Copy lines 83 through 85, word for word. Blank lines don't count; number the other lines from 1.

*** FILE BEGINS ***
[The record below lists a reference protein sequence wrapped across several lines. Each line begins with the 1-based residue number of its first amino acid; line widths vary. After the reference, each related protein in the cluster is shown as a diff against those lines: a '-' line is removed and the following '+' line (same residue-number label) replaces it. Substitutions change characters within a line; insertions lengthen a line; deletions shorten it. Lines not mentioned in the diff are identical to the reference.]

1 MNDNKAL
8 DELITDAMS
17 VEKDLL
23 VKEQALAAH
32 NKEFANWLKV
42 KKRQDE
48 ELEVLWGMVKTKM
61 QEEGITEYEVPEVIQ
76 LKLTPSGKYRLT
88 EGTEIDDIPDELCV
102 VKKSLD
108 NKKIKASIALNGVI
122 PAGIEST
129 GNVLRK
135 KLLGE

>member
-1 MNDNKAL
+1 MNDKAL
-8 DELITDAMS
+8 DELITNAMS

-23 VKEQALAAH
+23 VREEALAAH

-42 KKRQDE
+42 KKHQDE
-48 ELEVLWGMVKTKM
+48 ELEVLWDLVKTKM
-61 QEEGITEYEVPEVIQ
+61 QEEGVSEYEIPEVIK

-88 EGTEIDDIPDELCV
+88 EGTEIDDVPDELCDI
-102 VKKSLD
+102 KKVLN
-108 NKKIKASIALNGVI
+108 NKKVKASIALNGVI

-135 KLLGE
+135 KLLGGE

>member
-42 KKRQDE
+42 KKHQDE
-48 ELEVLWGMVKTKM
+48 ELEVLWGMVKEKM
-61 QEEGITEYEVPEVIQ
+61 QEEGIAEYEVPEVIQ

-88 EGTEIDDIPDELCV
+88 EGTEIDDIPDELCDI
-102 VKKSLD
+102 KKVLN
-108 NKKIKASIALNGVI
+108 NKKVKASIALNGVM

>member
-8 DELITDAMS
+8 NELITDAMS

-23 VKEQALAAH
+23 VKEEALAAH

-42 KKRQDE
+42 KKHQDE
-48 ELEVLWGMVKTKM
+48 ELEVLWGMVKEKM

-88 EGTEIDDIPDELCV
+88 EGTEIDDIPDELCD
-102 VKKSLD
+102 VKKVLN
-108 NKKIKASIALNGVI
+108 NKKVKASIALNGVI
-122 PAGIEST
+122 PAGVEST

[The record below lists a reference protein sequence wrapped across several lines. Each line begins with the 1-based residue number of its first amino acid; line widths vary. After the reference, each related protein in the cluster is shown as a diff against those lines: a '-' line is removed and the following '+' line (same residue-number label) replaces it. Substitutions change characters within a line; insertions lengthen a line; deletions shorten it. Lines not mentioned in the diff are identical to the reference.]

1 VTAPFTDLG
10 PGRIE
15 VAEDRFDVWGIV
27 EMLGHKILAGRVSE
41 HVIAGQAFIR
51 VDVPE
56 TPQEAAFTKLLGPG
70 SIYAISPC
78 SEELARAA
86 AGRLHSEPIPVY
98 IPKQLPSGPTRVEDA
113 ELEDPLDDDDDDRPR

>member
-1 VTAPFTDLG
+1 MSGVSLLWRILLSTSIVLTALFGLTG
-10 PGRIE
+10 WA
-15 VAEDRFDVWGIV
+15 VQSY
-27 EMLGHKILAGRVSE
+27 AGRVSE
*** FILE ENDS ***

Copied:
+1 MSGVSLLWRILLSTSIVLTALFGLTG
-10 PGRIE
+10 WA